Any REA applications for a new renewable energy generation facility will need to include written confirmation that the proposed facility will not violate any zoning by-laws or zoning order under Part V of the Planning Act from the following bodies:
- Any local municipality in which the project location is situated.
- Any planning board that has jurisdiction in an area without municipal organization in which the project location is situated.
- The Ministry of Municipal Affairs and Housing, if the project location is situated in an area without municipal organization, and no planning board has jurisdiction in respect of that location.
In addition, the regulation prohibits the issuance of new REAs unless the project proponent submits documentation demonstrating that there is “demand for the electricity that is proposed to be generated at the renewable energy generation facility.” Proof of demand for electricity can be established by submitting certain types of documentation prescribed by O. Reg 122/19.
The Regulations usher in changes that will significantly impact the quantity and kind of renewable energy projects that can be developed in Ontario, and who has a say in which projects go forward.
Operational and in-progress renewable energy generation facilities, as well as extensions, alterations, renovations or additions to facilities that take place on the same parcel of land on which the project is presently situated, will effectively be “grandfathered in,” and will continue to enjoy the benefit of the exemption from municipal siting approval and existing renewable energy approvals under Part V.0.1 of the EPA. This approach recognizes the substantial investments that proponents, ranging from individual homeowners to large facility owners, have committed to their projects to date.
On the other hand, the power of municipal approval authorities to determine whether new renewable energy generation facilities should be permitted under their land use authority or whether existing facilities should be permitted to undergo a geographic expansion, is now restored. These changes may make it more difficult to gain approval to build land-based new renewable energy projects and make changes to existing projects, since municipalities will effectively have a veto power over whether such projects are entitled to proceed within a given municipality’s territorial boundaries. For the solar power industry, this may practically limit significant further development opportunities in Ontario to rooftop and other building-integrated solar installations for the near term.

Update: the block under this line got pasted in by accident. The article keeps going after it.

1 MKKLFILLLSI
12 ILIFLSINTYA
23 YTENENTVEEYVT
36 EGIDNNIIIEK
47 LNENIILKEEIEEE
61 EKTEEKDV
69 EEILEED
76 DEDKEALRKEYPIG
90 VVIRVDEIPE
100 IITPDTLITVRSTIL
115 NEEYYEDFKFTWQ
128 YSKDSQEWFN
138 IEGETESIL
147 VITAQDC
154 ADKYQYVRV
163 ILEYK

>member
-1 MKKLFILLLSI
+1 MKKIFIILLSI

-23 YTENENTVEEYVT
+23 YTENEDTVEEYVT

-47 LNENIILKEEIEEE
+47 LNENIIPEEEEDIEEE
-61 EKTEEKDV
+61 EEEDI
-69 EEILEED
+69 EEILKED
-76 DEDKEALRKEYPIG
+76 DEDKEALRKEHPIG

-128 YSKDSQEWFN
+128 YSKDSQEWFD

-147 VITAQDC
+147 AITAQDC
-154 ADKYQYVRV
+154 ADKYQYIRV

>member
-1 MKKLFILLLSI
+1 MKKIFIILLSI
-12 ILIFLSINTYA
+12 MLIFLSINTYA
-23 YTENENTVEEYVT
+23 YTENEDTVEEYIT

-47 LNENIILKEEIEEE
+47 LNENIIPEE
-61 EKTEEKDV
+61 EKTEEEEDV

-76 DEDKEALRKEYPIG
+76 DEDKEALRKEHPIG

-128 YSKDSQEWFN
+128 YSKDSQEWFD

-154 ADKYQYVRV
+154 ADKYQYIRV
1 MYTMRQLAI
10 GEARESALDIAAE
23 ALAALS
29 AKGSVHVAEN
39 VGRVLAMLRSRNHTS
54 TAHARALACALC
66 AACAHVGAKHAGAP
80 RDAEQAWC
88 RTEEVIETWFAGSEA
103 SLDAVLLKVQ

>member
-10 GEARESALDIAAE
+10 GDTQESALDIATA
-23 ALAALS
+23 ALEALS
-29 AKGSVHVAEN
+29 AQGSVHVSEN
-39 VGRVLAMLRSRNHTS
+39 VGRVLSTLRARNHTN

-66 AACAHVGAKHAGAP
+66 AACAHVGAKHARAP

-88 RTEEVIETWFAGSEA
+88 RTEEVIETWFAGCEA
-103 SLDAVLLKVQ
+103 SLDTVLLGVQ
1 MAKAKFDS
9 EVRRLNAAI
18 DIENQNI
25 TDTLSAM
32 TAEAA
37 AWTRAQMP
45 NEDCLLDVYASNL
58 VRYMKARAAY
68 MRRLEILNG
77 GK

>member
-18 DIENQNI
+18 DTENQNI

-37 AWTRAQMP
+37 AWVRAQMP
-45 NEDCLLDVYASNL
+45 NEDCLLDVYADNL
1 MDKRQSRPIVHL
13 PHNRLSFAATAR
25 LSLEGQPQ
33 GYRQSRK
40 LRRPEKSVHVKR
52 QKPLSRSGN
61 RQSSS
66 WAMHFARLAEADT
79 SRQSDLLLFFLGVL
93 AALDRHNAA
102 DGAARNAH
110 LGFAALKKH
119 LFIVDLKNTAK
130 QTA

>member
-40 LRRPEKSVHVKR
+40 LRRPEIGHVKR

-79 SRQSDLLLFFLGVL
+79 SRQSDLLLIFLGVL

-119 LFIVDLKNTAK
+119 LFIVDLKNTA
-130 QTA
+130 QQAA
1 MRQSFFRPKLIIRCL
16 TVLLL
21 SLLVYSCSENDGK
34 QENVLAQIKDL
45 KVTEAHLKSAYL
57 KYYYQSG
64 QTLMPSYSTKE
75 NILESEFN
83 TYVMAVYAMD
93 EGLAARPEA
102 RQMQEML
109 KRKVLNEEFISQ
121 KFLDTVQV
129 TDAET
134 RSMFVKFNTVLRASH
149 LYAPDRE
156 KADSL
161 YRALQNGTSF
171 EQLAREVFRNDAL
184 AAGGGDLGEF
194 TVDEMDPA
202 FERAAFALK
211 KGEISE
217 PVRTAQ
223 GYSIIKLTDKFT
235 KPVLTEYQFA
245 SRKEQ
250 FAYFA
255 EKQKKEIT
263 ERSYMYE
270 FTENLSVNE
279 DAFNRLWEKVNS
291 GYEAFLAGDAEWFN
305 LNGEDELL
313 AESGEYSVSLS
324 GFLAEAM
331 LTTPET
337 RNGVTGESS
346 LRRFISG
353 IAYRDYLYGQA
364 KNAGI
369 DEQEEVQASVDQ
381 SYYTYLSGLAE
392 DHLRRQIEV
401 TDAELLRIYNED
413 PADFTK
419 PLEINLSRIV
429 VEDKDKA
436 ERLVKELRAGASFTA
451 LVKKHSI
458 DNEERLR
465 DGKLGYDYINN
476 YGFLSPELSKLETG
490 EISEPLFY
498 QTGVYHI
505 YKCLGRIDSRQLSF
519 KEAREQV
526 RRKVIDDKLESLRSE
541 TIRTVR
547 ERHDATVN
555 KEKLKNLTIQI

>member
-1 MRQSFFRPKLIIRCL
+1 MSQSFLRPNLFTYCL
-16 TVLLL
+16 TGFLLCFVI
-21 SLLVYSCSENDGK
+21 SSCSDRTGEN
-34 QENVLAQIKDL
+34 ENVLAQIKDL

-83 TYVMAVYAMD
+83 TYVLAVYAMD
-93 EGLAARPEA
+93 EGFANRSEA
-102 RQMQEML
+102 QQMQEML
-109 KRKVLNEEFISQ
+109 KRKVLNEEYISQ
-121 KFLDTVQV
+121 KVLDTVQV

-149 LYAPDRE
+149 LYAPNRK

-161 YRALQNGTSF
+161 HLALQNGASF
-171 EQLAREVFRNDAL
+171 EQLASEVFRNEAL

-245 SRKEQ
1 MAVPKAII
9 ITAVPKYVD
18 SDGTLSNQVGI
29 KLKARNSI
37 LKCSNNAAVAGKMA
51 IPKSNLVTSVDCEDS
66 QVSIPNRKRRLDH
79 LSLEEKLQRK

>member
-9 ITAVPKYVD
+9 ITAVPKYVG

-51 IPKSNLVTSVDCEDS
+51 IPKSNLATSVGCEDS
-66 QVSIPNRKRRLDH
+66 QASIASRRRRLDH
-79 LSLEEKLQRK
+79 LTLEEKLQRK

Furthermore, for proponents seeking to construct new renewable energy generation facilities larger than 500 kW, O. Reg 122/19 presents a potentially significant new barrier in its requirement to demonstrate that there is demand for the electricity that is proposed to be generated by a renewable energy project. Since Ontario presently has a surplus in baseload electricity supply, and since larger-scale renewable energy projects have historically been sited in rural or remote locations, typically far from large power consumers, this requirement will likely pose significant challenges to any new large-scale renewable energy projects proposed to be constructed in Ontario in the near term.
 This is not to be confused with dispatchable electricity generating capacity, for which the IESO forecasts some growing needs in the coming years associated with planned nuclear unit retirements and refurbishments.